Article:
Another progress that we explain in the following is the use of multifunctional, reactive hydrogels that facilitate the transfer of Au NPs from hard substrate or stamps. We are currently perfecting such reactive μ-CP strategies and will report on the results soon. Very recently, we have already reported on the nano-contact transfer (n-CT) of Au NPs from silicon to multifunctional PEG hydrogels, in which the hydrogel films were functionalized with thiol-groups to bind strongly to the Au NPs [7, 10].


2. Experimental procedures

2.1. Preparation of Au NPs with different sizes and shapes

Differently sized spherical Au NPs ranging from around 20 nm to around 135 nm were achieved via the kinetically controlled seeding growth procedure according to Puntes et al. [62]. In the SEM images in Figure 3(a) and (b), the sizes and structures of the synthesized smaller (20 nm) and larger (50 nm) spherical Au NPs are shown as representative examples. Below the SEM images in Figure 3, the respective UV–Vis spectra with the plasmon peaks at around 520–540 nm are shown. Hollow urchin-like particles (Au nanostars) were synthesized using the galvanic reduction effect of gold ions on the surface of sacrificial silver nanoparticles (Ag NPs seeds) [63]. The sizes of the Au nanostars varied between 50 and 150 nm (see Figure 3(c). In some cases longer, rodlike Au nanostar shapes could also be observed, which might be caused by the agglomeration of Ag NP seeds before the addition of gold ions and which might be also the reason for larger-sized spherical particles. In the UV–Vis spectrum in Figure 3(c), the plasmon peak is at 750 nm and also a shoulder peak at 600 nm is observed, which is probably due to the polydispersity of the particle sizes.

Figure 3.

SEM images (top) and respective UV–Vis spectra (below) of Au NPs with different sizes and shapes: (a) smaller spheres (̴ 20 nm); (b) larger spheres (̴ 50 nm); (c) Au nanostars; (d) decahedral Au NPs; (e) Au nanorods. Scale bars: (a) 200 nm; (b) 200 nm; (c) 700 nm; (d) 400 nm; (e) 200 nm.

Au NPs with different shapes were synthesized by the polyol process [64]. Following this procedure, among others, cubic, tetrahedral, decahedral, icosahedral, trihedral, and platelet Au NPs shapes could be achieved. In Figure 3(d), the SEM image and the UV–Vis spectrum of decahedral Au NPs are shown as example. The sizes of the particles varied between 70 and 180 nm, and the absorption maximum is found around 590 nm. Au nanorods were synthesized using cetyl trimethyl ammonium bromide (CTAB) as stabilizing agent and 5-brome salicylic acid as structure-directing agent using the seed-mediated growth process [65]. In the SEM image in Figure 3(e), the structure and the UV–Vis spectrum of the Au nanorods are shown: The lengths of the Au nanorods were around 50 nm and the widths were around 15 nm. Expectedly, there were two plasmon peaks which appeared due to the longitudinal and transversal interaction of the light with the Au nanorods.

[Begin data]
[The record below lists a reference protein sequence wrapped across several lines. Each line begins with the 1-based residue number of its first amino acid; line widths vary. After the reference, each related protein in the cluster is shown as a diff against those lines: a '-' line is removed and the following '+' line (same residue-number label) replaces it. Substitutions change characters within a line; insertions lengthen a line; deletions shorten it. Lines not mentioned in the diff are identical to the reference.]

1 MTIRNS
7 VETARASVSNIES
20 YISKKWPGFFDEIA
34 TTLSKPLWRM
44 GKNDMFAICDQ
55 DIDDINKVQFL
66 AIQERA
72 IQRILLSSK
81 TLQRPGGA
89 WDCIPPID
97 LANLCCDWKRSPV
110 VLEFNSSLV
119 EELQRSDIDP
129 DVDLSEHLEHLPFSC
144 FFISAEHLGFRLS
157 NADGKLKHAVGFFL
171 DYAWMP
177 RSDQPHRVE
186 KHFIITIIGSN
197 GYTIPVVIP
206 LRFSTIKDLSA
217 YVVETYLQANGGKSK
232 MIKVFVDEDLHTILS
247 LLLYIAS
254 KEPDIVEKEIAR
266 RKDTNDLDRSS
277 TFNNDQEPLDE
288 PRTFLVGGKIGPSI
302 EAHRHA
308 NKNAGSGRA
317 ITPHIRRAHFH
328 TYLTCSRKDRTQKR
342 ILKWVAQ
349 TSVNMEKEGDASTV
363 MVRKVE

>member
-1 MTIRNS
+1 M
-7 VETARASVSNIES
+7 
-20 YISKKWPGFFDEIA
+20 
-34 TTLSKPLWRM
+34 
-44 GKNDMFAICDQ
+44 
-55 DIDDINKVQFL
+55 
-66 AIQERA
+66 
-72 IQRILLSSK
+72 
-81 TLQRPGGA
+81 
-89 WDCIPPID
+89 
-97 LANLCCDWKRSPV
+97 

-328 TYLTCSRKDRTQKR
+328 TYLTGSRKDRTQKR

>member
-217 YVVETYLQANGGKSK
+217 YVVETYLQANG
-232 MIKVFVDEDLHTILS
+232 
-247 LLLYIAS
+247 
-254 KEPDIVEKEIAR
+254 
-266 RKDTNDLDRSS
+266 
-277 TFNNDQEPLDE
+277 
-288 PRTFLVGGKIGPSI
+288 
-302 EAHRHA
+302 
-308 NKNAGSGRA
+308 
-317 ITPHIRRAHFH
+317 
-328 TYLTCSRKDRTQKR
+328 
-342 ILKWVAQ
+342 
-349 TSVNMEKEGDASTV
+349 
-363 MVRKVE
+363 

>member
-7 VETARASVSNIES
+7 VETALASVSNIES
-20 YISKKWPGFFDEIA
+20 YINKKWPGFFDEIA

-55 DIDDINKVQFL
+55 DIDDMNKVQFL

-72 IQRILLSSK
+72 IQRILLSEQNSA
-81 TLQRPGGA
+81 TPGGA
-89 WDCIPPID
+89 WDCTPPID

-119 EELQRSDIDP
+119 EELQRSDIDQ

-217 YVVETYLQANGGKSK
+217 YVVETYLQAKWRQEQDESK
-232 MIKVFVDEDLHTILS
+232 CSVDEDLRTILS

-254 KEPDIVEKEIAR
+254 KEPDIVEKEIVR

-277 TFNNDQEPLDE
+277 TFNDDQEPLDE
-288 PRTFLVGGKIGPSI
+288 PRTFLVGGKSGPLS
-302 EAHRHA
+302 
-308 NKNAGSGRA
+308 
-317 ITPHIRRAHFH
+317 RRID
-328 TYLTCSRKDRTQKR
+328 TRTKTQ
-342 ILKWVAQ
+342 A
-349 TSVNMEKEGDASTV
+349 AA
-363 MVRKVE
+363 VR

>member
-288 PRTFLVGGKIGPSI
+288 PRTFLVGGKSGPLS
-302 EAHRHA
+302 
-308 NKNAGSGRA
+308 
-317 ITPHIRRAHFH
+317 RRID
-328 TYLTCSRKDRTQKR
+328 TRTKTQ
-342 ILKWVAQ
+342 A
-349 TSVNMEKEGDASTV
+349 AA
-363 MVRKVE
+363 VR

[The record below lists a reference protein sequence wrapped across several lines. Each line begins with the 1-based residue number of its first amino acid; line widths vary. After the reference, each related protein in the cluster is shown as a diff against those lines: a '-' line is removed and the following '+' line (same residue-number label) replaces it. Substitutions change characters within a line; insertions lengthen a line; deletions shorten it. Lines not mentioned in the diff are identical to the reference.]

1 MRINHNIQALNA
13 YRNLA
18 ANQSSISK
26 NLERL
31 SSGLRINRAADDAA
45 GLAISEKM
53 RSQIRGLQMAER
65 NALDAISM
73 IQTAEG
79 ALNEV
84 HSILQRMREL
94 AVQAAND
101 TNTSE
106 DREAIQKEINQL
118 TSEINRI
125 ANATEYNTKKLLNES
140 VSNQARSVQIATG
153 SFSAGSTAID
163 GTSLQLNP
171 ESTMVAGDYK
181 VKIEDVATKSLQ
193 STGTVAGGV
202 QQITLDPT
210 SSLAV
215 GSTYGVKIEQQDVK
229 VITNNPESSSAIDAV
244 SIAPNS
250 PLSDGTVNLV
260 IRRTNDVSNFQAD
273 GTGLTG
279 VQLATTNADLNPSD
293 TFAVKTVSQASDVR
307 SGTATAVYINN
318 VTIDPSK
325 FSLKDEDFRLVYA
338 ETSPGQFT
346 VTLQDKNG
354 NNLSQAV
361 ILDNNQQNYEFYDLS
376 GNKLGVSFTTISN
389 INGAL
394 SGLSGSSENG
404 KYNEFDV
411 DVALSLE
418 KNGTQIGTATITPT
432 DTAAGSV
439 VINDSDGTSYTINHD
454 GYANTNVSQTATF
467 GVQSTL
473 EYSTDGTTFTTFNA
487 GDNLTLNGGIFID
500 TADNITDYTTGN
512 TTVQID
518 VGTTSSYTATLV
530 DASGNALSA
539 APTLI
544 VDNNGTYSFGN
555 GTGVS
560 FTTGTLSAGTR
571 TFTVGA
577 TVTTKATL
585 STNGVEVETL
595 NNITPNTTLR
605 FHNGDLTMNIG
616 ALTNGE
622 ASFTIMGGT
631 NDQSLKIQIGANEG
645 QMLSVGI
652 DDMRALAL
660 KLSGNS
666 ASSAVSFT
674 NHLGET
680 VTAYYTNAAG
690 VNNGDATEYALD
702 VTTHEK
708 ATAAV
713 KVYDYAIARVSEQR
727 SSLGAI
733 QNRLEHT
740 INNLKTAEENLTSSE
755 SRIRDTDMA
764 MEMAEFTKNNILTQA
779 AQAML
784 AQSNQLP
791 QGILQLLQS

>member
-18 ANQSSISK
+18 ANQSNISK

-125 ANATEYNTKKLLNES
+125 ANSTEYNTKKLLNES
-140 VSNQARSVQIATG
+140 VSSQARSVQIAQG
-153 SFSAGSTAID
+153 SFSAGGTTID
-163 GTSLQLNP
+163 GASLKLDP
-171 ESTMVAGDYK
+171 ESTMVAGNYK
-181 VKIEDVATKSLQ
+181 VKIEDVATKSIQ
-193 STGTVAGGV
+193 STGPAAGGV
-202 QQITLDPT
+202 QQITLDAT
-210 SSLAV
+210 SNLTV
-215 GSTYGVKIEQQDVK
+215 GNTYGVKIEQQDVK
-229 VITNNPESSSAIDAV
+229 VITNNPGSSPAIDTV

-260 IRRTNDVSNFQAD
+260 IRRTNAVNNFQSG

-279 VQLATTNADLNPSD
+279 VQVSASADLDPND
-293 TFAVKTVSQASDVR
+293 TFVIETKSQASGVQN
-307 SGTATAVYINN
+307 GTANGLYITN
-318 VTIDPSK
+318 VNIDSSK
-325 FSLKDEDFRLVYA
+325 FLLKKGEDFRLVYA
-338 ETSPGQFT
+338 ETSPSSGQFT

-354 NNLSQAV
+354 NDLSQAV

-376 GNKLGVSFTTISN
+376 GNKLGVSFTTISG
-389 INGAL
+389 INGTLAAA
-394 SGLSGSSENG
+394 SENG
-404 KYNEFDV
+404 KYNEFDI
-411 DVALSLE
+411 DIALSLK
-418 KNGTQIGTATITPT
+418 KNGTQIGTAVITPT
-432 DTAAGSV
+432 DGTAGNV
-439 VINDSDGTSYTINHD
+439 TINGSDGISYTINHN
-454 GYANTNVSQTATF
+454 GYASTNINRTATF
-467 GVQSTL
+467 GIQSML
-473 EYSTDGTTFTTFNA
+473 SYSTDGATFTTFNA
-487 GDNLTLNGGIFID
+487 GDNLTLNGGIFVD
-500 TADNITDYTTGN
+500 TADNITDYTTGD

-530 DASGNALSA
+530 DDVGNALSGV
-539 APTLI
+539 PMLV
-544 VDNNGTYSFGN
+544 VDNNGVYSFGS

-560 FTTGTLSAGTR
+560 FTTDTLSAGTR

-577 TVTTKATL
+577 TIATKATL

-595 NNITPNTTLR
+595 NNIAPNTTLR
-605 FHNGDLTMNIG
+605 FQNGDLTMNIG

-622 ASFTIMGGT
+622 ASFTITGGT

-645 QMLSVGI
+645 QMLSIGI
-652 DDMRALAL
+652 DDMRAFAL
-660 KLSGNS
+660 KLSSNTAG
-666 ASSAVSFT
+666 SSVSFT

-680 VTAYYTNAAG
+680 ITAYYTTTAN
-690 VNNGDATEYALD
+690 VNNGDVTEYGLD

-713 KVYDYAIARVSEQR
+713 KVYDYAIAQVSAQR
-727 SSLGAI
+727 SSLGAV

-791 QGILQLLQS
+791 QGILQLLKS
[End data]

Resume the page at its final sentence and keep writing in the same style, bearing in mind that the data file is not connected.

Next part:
2.2. Preparation of functional PEG hydrogels

In this study, PEG hydrogels were synthesized from different precursors, for example, linear or star-shaped PEG macromonomers, bearing specific chemical end groups. More specifically, linear PEG macromonomers with a molecular weight of 575 g/mol and eight-arm star-shaped PEG precursors (8PEG) with a molecular weight of ca. 15 kDa were used. PEG macromonomers with acrylate end groups were crosslinked via the UV-photo-crosslinking procedure with 1% of photo-initiator (Irgacure 2959), while 8PEG macromonomers with acrylate or vinyl sulfone end groups could be crosslinked with the addition of ammonia via Michael-type addition reactions as well [66]. Depending on the precursor type (molecular structure, weight, and crosslinking procedure), PEG hydrogels with different network structures and corresponding elastic properties were obtained. Hydrogels from linear PEG precursors with shorter chain length were quite stiff, exhibiting Young’s elastic moduli of around 20 MPa in the swollen state, whereas hydrogels from 8PEG precursors were much softer with elasticity values of 0.27 MPa for swollen hydrogels [54, 67].

The great advantage of using 8PEG hydrogels is the fact that for crosslinking, only minimally two out of eight arms are required, and the other (up to six) arms can remain available for further chemical (multi-)functionalization with various end groups by clever tuning of the reaction conditions [10]. In this work, the incorporation of Au NPs was desired, so the functionalization of the hydrogels surfaces with thiol (SH)-molecules (dithiothreitol (DTT)) has been effectively employed in order to ensure strong chemical interactions between the Au NPs and the PEG hydrogels [10, 11].

2.3. Transfer of Au NPs onto PEG hydrogels